HTML, CSS and Javascript are the building blocks of the web, have been for decades, and despite what anyone says, there is no indication that is going to change anytime soon. Nothing is truly future proof, but those three are about as close as you get in the web development industry.

So that basic introduction out of the way, let's talk about what being a web developer really means.

What is a web developer?

A web developer is someone who contributes work to any part of a web page or application. It is a subset of the field of software development describing someone who specifically works on projects that are accessed by users over the internet.

It doesn't even necessarily mean writing code. For example you might build pages in Wix or Squarespace or Wordpress using drag-and-drop tools to place the elements where you want them.

Anyone who works on building websites is a web developer (at least as far as I'm concerned). They're just using different tools.

Nevertheless, the most common definition of a web developer is someone who uses HTML, CSS and Javascript to build websites and web apps.

The majority of jobs out there hiring for a "developer" position are looking for those skills at absolute minimum. The majority of this tutorial will be focused on those three technologies.

What is the different between a Front-End, Back-End and Full-Stack developer?

Front End Developer

A front-end developer is someone whose focus is on the part of we pages and apps that the user sees. Their core tools are HTML, CSS and some Javascript.

There is a very interesting article called The Great Divide that discusses the divide in the front-end development world.

At absolute minimum I would expect someone applying as a front-end developer to be able to work comfortably in HTML and CSS, with a basic knowledge of Javascript.

Back End Developer

A back-end developer is someone who works on the part of the sites and apps that relates to the data itself and how the user interacts with it.

A back-end dev needs to understand network configuration, hosting, HTTP, REST, user authentication, be familiar with web servers like Apache and Nginx, and know how to work with databases like MySQL or MongoDB.

Common programming languages you'll use to do back-end development are PHP, Python, Javascript, Java and C#.

Full Stack Developer

Full-stack developers are simply devs who have experience working on both front-end and back-end. Often they will not have as much experience as a dedicated dev in either domain, but they are considered extremely valuable to companies for being a jack of all trades.

Full-stack devs are more common now as many modern tools are built around the assumption of blurring lines between front and back end. It's more common than ever for companies to want to hire devs who can work with both.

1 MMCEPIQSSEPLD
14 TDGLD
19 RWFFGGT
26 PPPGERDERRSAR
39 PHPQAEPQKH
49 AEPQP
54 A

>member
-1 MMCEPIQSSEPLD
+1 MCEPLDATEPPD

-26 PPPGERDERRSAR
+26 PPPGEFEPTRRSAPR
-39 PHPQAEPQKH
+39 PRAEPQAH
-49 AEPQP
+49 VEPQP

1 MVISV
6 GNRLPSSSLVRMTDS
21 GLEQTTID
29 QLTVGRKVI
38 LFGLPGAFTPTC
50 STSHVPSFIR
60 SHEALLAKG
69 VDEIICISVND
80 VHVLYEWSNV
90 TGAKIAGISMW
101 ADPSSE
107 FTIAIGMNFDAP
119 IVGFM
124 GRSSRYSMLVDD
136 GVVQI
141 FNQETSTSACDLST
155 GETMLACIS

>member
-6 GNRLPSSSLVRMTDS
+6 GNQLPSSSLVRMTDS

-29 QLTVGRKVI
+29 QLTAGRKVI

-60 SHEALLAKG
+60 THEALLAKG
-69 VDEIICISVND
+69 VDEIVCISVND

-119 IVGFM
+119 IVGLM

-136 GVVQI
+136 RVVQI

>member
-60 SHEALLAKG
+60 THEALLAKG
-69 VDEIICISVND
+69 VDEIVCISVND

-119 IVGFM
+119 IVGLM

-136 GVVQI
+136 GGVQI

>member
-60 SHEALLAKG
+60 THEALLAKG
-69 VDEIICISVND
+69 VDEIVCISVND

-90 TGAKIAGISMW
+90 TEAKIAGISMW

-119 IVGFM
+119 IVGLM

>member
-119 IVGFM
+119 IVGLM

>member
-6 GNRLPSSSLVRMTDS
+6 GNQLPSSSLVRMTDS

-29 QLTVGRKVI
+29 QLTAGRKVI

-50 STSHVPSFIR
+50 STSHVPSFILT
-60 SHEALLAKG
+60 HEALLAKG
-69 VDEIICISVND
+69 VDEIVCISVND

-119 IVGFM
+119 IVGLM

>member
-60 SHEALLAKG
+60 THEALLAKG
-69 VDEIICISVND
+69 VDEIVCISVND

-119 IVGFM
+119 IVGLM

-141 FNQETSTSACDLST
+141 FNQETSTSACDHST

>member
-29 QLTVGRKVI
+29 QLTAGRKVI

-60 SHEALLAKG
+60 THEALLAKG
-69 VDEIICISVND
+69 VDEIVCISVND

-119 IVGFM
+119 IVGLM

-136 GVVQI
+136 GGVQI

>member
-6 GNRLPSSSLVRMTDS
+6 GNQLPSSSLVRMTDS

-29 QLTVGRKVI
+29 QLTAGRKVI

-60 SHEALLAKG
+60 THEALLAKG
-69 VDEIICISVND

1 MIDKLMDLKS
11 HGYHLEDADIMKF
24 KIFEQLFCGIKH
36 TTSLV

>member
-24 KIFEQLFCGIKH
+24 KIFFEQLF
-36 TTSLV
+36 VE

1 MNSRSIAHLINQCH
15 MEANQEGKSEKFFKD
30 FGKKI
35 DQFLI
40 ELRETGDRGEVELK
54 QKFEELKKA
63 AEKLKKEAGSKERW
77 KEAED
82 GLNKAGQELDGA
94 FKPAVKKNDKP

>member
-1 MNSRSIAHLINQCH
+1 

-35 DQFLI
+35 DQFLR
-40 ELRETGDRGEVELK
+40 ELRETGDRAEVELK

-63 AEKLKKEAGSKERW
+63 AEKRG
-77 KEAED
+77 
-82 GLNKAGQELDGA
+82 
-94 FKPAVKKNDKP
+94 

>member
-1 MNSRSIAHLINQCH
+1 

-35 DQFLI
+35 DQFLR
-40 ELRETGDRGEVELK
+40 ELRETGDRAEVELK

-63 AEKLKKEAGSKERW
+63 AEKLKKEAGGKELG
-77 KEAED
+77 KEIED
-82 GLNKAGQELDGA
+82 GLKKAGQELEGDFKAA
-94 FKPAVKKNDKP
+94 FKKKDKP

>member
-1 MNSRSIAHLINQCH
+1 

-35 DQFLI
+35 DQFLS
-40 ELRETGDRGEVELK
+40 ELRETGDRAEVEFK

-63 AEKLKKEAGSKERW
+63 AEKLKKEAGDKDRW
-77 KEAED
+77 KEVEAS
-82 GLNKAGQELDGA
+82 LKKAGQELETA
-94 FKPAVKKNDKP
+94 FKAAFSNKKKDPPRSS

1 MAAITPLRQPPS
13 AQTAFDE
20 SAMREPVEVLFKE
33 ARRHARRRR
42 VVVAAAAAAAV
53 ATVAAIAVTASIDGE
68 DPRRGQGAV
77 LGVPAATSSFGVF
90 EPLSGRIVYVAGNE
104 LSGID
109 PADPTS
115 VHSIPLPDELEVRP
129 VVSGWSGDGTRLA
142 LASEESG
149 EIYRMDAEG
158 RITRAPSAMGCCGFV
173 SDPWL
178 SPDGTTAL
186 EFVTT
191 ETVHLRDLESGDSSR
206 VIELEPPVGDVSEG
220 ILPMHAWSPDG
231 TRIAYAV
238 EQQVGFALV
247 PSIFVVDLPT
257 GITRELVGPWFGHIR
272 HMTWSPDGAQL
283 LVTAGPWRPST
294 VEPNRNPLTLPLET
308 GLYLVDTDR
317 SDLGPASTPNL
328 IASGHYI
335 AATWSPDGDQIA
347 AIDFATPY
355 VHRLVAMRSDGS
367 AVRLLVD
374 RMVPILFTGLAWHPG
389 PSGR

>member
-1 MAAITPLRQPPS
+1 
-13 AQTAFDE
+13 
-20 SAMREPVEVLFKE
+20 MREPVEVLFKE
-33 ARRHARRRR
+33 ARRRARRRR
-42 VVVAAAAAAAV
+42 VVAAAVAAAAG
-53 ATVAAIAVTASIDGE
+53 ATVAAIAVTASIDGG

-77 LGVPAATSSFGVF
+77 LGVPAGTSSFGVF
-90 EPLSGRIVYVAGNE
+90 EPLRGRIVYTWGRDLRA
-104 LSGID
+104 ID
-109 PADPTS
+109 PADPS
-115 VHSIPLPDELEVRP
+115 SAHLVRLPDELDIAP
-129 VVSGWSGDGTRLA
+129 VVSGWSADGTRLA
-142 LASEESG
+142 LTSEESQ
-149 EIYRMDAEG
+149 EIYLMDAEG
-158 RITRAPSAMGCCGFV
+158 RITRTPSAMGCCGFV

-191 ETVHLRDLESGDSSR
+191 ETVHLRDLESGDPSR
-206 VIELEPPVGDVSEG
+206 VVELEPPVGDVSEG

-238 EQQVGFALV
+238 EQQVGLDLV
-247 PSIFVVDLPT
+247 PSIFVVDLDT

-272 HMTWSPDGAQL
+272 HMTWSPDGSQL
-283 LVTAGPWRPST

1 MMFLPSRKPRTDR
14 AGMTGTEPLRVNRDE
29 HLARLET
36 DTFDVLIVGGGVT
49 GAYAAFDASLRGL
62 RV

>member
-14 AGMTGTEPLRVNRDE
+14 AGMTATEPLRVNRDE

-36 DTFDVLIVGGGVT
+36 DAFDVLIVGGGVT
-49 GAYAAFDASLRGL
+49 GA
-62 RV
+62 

My recommendation to anyone would be to have a preference for either front or back, but at least be willing to learn the basics of the other. It will greatly benefit your career opportunities if you do.

This guide will focus on tools and strategies needed to become a front-end developer, but we'll cover basic explanations of the fundamentals of back-end as well so you're at least aware of how they work if that's a path you decide you want to take.

Basic Tools and Concepts

What does a typical work day look like for a web developer?

Let's consider an example workday for a front-end developer. We'll focus on a junior developer position since that is likely what you are going to be working toward.

We'll use this opportunity to discuss topics and tools that are commonly used in real workplaces, that you should be aware of, but might not necessarily encounter when working alone including meetings, project management tools, design systems, and communication tools.

Communication Tools

Your day will likely start with opening your email, then opening up a communication tool like Slack or Microsoft Teams.

These tools are what you use to chat with your team in real time, particularly if you are working remote, but even within the office most communication is done through a tool like this.

For video discussion you'll likely be using something like Zoom, Google Meet or Skype. Most people these days are familiar with at least one of these tools, they are pretty interchangeable for the most part.

Companies typically use these for basic communication for work to be done, or asking questions and clarifying assumptions. Bear in mind that when it comes to actually documenting work that needs to be done, tools like these are usually discouraged as they are not designed to manage tasks. We'll cover that when we get to project management tools.

Once you've logged in and checked your emails, it's often time for the daily standup or similar meeting.